CIFOR–ICRAF publishes over 750 publications every year on agroforestry, forests and climate change, landscape restoration, rights, forest policy and much more – in multiple languages.

CIFOR–ICRAF addresses local challenges and opportunities while providing solutions to global problems for forests, landscapes, people and the planet.

We deliver actionable evidence and solutions to transform how land is used and how food is produced: conserving and restoring ecosystems, responding to the global climate, malnutrition, biodiversity and desertification crises. In short, improving people’s lives.

Developing swidden agriculture and the threat of biodiversity loss

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Indonesia has the world's third largest area of tropical forest. These forests are treasured for their high biodiversity, a result of the country's unique geographic positioning, but also as an economically important natural resource. Although the early decades of accelerated timber exploitation in Indonesia demonstrated little concern for the sustainability of forest resources, recently a shift to genuine conservationist forest policies can be observed. These new policies, however, mainly relate to the forestry sector and much less to the ongoing conflicts between the state and forest-dependent people. It is still a commonly held belief that swidden agriculturists are responsible for about half of Indonesia's annual deforestation. In order to solve this problem the government has defined a number of measures that attempt to convert swidden agriculturists into sedentary cultivators. In this paper these measures are discussed, and they are juxtaposed against new insights about the nature of the dynamics of swidden agriculture and the role that forest management plays in this agricultural method. The official schemes propose only some sort of plantation development, which significantly reduces biodiversity in the agricultural landscape. With an example of swidden agriculture from West Kalimantan, including an important forest management component, this paper demonstrates that developing existing agriculture-forest management regimes holds the potential to bring economic development to the region, while biodiversity is conserved.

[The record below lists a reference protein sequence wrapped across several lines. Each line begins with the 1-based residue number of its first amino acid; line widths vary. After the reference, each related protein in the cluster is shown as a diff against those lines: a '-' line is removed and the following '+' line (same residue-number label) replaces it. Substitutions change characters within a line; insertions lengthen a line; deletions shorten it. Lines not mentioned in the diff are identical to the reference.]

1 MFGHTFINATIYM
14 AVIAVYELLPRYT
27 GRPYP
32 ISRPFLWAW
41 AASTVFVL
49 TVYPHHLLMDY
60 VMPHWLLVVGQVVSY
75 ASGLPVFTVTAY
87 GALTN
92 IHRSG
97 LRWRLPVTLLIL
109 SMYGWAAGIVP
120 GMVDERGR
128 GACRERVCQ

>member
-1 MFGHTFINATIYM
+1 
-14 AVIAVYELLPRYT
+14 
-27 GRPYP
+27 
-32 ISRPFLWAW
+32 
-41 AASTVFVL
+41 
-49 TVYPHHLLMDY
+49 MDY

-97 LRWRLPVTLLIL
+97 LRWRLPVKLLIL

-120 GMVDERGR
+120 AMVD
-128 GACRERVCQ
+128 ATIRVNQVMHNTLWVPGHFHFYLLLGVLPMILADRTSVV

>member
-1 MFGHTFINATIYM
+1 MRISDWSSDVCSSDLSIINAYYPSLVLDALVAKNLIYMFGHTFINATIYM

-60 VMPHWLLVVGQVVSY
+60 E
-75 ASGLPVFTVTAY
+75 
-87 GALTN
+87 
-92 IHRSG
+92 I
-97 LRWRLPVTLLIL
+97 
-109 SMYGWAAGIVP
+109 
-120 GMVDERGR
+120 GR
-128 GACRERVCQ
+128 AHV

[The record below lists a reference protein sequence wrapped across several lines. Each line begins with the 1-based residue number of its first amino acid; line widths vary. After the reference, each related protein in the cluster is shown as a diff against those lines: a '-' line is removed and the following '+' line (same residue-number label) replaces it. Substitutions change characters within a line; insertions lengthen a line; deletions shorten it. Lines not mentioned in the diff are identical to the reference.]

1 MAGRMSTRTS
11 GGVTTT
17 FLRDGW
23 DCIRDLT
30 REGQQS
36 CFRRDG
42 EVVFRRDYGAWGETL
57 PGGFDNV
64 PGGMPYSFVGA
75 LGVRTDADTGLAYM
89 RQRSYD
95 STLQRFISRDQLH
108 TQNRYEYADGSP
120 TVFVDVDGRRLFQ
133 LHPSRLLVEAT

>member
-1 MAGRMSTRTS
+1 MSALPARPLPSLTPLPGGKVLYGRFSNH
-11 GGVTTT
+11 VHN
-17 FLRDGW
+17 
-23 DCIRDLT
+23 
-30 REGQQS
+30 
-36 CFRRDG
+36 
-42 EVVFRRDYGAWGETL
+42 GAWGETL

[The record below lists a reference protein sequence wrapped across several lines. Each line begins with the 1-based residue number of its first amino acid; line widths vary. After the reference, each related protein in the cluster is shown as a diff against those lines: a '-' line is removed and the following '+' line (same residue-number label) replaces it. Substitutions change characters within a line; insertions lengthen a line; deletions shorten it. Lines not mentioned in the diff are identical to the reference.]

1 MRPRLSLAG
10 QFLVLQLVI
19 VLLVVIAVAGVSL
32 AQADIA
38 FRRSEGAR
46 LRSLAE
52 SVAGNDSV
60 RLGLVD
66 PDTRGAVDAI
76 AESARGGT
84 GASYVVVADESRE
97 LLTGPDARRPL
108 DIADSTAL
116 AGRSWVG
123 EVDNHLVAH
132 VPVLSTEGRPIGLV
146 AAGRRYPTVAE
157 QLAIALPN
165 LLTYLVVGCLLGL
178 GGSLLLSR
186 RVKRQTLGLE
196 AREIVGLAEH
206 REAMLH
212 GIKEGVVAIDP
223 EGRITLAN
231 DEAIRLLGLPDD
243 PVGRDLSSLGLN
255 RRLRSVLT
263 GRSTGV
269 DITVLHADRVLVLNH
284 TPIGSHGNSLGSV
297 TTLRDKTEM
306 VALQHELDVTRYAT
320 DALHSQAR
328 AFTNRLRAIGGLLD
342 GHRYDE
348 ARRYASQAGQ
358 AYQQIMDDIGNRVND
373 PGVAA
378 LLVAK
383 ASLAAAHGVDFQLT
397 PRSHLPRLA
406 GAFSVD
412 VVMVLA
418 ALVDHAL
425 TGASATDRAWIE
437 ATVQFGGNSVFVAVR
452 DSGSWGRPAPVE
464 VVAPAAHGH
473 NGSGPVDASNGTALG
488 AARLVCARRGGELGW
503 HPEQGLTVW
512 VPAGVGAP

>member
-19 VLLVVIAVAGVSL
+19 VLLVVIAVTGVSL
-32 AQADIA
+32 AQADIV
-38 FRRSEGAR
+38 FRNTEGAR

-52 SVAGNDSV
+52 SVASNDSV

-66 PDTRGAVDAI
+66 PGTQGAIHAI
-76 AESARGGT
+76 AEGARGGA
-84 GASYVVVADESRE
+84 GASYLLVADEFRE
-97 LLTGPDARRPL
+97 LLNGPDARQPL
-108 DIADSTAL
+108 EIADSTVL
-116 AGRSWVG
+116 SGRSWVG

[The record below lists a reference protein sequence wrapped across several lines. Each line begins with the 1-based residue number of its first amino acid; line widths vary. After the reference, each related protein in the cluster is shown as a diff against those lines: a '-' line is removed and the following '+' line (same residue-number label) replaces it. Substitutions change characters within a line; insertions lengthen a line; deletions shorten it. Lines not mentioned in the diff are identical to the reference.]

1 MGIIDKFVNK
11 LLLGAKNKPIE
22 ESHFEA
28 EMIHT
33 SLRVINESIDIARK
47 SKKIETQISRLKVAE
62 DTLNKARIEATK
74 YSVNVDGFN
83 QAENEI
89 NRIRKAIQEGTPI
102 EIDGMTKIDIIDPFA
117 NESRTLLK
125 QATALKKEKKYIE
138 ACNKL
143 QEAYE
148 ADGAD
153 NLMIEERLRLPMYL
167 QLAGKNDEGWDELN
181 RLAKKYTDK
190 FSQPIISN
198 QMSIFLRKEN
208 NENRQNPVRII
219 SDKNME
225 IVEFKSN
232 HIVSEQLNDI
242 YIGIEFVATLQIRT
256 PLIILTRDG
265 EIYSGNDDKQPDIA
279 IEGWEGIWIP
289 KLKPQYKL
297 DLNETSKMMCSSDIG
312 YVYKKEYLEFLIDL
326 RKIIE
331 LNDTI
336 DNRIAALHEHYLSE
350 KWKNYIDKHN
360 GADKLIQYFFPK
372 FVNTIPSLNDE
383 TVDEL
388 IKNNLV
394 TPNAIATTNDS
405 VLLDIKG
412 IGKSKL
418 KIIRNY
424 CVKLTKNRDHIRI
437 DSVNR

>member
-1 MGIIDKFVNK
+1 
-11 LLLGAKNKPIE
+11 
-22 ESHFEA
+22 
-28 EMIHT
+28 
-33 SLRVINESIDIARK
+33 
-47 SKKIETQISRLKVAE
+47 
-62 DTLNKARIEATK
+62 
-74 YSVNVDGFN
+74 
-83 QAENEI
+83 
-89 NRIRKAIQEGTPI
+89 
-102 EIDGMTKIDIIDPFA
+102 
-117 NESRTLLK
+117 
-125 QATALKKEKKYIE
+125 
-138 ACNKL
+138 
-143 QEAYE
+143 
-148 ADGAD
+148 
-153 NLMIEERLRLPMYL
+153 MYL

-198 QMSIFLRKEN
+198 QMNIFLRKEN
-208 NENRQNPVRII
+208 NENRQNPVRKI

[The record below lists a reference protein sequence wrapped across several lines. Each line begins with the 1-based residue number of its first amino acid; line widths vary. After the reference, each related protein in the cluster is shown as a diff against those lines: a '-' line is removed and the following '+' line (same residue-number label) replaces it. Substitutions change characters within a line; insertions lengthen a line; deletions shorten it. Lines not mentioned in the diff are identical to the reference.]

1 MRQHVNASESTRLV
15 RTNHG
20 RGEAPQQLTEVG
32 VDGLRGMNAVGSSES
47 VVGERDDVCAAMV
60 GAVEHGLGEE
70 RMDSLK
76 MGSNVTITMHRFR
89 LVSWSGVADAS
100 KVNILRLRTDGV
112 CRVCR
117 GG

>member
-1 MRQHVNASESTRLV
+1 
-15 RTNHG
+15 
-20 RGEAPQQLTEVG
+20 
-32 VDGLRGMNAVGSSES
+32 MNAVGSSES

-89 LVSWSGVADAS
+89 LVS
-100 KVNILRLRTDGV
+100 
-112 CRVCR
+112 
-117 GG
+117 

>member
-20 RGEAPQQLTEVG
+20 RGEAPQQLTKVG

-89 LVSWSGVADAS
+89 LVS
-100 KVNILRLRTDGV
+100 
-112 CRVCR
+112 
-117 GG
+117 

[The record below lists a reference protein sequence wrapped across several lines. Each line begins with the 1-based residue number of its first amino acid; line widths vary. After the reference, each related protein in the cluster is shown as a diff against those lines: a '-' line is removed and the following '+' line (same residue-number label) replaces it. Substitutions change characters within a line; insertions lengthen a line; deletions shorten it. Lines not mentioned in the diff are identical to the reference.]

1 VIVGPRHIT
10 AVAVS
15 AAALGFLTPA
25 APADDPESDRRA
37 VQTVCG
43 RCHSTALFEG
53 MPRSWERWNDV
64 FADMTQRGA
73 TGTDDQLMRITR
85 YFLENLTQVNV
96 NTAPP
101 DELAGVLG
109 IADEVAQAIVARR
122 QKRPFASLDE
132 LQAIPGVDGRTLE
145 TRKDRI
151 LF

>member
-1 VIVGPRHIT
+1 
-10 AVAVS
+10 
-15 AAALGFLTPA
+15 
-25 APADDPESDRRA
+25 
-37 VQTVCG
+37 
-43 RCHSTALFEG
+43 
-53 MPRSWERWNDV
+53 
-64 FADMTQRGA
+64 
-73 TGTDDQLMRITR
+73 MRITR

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    de Jong, W.




    biodiversity, shifting cultivation, losses

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